So far, Dan Snyder, the unrepentant owner of the
That force is the Fritz Pollard Alliance, a little-known organization that was instrumental in forcing the NFL into more diversification in their coaching and front-office hires. The group, named after the NFL's first African American coach, came together after a 2002 report by Johnnie L. Cochran Jr. and Cyrus Mehri that found black coaches were held to higher performance standards than their white peers, which made it harder for them to be hired and to hold onto coaching positions. In its aftermath, the NFL adopted a rule that at least one African American must be interviewed for head coaching or senior staff openings (with some measurable results).
Now the same group is targeting the name of Snyder's team. The Washington Post detailed the history of the alliance's behind-the-scene efforts to persuade both Snyder and his team officials, and the NFL, that the name should be changed. Snyder last year put together a public relations campaign to try to counter the demands for the name change, including forming a nonprofit to provide some aid to reservations, many of them marked by deep poverty.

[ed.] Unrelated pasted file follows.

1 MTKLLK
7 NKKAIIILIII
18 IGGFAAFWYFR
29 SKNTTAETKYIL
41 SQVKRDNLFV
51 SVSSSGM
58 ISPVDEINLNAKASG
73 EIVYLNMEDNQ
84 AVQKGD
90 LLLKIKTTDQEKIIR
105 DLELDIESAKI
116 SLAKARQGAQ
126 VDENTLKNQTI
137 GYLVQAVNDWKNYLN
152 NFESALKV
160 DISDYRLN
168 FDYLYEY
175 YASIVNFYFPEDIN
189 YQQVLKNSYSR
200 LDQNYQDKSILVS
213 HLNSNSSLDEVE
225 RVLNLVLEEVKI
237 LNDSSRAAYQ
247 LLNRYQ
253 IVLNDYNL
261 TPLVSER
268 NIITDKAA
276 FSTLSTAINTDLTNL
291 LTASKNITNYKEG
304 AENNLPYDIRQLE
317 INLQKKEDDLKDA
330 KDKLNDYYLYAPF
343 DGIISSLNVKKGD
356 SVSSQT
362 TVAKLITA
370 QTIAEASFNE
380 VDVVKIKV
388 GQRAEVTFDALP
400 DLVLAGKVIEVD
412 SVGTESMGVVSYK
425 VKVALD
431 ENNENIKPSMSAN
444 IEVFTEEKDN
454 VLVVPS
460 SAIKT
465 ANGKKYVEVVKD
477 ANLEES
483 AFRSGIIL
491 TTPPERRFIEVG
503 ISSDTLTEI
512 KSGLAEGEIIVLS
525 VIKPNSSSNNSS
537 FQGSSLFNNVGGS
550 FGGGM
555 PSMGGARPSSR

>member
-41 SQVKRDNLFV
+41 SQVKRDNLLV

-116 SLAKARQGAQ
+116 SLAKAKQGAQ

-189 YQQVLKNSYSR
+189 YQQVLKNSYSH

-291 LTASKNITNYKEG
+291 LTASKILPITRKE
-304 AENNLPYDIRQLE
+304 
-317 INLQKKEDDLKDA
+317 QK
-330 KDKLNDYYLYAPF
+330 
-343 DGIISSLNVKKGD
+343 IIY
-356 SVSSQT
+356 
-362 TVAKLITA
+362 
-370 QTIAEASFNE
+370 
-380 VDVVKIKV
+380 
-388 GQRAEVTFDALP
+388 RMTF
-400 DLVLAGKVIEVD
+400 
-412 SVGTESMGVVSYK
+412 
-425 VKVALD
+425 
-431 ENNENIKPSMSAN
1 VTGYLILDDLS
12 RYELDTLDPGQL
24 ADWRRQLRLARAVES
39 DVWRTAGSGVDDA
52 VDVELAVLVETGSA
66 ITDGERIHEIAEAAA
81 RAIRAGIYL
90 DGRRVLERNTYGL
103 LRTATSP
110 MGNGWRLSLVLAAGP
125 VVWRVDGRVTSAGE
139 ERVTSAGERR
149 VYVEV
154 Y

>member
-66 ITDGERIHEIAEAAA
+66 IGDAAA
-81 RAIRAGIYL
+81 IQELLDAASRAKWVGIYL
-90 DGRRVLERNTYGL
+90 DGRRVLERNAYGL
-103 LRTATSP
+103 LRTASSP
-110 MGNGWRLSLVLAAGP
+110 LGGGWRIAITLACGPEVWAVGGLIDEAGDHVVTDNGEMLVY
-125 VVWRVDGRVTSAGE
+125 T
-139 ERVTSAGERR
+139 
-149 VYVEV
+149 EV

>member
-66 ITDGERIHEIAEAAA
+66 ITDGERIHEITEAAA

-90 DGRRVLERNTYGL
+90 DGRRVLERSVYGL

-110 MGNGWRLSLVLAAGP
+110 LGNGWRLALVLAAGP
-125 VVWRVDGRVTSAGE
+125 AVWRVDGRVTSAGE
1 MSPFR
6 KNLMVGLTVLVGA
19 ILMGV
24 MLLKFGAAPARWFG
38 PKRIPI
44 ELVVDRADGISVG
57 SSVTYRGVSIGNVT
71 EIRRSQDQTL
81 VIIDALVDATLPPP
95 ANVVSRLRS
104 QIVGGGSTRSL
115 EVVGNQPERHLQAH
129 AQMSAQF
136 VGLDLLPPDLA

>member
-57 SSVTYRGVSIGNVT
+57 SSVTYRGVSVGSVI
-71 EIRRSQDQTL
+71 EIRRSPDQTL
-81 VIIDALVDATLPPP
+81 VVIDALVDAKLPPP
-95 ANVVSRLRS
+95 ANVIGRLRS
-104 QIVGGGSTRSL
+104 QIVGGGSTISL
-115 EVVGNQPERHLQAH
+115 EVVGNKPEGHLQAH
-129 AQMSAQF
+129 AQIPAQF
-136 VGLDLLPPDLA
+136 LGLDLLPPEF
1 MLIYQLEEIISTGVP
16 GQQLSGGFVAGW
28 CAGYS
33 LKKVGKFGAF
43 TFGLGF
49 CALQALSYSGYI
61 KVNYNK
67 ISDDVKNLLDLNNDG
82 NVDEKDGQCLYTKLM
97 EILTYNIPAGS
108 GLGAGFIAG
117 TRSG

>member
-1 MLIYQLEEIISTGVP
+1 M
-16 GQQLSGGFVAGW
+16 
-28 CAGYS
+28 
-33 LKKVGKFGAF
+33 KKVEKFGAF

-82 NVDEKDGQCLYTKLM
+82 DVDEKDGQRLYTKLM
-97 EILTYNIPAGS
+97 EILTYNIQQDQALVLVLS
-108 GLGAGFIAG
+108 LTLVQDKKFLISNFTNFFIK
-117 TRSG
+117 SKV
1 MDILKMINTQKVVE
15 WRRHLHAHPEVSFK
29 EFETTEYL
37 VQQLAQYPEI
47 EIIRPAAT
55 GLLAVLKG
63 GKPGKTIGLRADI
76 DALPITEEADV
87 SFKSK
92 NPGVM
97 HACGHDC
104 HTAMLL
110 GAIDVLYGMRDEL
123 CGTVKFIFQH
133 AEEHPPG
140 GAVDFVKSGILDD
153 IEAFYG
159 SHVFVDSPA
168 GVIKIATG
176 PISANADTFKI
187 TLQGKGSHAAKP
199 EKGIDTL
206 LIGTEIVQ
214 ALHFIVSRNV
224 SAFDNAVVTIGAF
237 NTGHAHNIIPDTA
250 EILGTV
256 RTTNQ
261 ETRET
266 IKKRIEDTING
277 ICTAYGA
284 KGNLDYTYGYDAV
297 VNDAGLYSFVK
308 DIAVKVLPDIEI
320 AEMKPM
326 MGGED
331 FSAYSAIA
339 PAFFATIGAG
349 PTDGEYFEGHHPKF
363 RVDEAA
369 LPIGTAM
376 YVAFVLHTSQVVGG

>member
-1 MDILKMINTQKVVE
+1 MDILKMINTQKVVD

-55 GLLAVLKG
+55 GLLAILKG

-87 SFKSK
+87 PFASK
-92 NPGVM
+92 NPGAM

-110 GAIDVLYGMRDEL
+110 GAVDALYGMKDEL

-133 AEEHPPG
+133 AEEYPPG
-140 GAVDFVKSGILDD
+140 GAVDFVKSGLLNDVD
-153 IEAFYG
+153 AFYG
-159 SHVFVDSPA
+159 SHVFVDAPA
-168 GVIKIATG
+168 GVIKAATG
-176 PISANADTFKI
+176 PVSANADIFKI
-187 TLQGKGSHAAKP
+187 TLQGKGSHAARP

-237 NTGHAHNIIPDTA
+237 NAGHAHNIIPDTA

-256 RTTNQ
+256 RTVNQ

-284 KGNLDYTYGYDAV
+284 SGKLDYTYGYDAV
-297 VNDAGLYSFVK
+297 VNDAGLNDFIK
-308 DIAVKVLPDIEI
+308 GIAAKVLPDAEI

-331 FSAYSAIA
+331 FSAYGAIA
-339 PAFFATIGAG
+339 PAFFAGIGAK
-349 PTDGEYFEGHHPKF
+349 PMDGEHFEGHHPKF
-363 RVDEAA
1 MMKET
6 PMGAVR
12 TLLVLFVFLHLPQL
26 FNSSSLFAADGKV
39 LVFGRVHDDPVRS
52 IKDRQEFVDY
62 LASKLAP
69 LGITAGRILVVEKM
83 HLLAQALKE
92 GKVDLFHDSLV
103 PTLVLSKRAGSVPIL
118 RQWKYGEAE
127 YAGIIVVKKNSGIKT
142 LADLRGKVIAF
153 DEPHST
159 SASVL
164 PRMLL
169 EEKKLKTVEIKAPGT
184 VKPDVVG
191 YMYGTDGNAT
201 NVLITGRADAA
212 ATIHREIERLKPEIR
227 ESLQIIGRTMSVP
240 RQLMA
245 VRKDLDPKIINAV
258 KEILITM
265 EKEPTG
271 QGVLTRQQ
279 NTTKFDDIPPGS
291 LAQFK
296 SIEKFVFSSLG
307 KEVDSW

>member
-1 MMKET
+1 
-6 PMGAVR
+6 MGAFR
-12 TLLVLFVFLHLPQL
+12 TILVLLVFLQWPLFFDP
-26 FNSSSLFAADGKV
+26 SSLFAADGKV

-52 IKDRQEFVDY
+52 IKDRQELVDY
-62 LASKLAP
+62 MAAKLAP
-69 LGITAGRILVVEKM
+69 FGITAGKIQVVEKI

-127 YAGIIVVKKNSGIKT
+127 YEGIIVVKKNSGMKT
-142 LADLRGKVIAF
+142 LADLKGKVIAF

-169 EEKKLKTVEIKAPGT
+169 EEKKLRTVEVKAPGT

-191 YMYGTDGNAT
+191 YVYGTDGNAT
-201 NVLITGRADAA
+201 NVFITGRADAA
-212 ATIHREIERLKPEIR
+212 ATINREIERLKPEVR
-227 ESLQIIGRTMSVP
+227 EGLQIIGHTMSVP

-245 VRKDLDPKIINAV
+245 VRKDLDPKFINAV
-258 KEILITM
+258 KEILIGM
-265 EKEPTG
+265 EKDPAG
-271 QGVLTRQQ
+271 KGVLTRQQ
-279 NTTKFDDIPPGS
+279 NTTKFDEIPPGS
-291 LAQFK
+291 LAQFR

But this isn't a problem that can be pushed away with a handful of cash.
Members of the Fritz Pollard Alliance told the Post that they decided to go public after their efforts to work with Snyder and the NFL hit a wall, including open hostility by Washington representatives during private meetings. And former
So the alliance has made their opposition public, and is insisting the NFL intervene and force Snyder to change the team's name. As the Post points out, the difference now is the group making the demand is part of the NFL family (some alliance members work for the league). The alliance might not be able to overcome Snyder's obstinacy, but it can certainly ensure that the issue won't fade away, which seems to be Snyder's hope.
"We have to take a stand. That name has to be changed. We can't just leave it up to [the team]. We think it's disrespectful. We think it's, by definition, demeaning," alliance chair John Wooten, a Washington lineman in the late 1960s, told the Post. "I truly believe all sides, including the Native American groups who don't feel the name needs to be changed, they all need to be there, and they should all sit and discuss this. That hasn't happened. I truly believe that has to happen."
Maybe this time it will.